Friday, August 24, 2007


Tomorrow will be my first quinceanera. I and several other musicians at church will be playing a prelude and singing some spanish praise songs and hymns for the quinceanera of "Sara" a local girl who attends our youth group and whose mother and siblings attend our church as well.

We only have 500 people in our town, but a significant number of Hispanics. I'm acquainted with several of the families because I speak Spanish, and started giving English lessons to a young lady in our church a couple years ago. "Maria" and I have become good friends, and spend most of our time speaking in Spanish instead of English. I failed at my ESL efforts, but we haven't given up yet. It is one of Maria's friend's daughters that will be turning fifteen, and I think this will be a first for our little church. I look forward to the new role we can play in the lives of our Hispanic brothers and sisters in Christ, and I think this is a part of it.

For those of you who may not know, a quinceanera is celebration and ceremony for a girl when she turns 15. (quince) It is very similar to a wedding in both cost and appearance. There are attendants, fancy cake and other foods, a white dress and all the other wedding like trappings. Spanish families can spend an incredible amount of money on them. The picture I've included is a stock internet photo, but it gives some idea.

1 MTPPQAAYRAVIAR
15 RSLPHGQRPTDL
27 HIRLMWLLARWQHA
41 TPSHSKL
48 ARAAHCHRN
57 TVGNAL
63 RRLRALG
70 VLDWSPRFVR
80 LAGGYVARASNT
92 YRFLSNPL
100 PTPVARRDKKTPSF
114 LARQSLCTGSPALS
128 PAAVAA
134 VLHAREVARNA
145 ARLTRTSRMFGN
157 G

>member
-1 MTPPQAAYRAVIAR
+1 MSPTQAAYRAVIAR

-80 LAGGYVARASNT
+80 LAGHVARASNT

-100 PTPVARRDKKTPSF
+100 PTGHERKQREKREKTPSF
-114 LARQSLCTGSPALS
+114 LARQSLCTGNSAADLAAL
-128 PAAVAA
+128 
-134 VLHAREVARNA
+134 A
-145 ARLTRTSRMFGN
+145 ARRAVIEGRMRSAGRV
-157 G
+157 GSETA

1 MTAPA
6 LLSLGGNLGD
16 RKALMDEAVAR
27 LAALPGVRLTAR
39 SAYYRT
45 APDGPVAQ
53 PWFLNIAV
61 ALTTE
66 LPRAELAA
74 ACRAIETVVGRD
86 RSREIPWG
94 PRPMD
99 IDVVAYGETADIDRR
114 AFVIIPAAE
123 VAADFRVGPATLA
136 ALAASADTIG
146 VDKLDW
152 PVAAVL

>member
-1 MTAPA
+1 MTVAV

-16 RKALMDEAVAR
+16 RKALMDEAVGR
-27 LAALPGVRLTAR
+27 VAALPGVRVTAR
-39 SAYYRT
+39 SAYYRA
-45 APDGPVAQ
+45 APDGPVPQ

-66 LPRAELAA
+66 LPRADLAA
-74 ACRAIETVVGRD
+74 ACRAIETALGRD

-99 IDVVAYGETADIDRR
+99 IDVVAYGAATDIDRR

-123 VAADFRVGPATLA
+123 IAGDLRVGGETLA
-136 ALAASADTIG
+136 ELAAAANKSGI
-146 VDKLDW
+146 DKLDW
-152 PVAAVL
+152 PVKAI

Wish us all luck, anyway!


Qtpies7 said...

I think a rite of passage ceremony is a wonderful idea, but this kind of celebration seems to be a bit over the top! However, I wish my parents had one for me. Its awesome!
We do a big deal thing on turning 13 at our house. 16 is pretty special, too. I have NO idea what we are going to do in a couple of weeks when Drew turns 18.

aftergrace said...

Too much fun! I wish our culture had some sort of "rite of passsage" that would celebrate our upcoming adulthood.
Hope you all had a wonderful day!

JAM said...

Lots of Cubans, Puerto Ricans, and Mexicans down here. So a quinceanera is a big deal, and one going on all the time with people we know.

One of our older daughter's best friend's had one for her and my daughter wanted one too. I was persona-non-grata around the house for a while after that. At least in my daughter's eyes.

The families truly spend as much as a typical wedding and all the festivities, and I couldn't comprehend shelling out that kind of money for a fifteenth birthday.

They are beautiful to attend, but I'm glad I didn't have cultural pressure to throw one for my two daughters.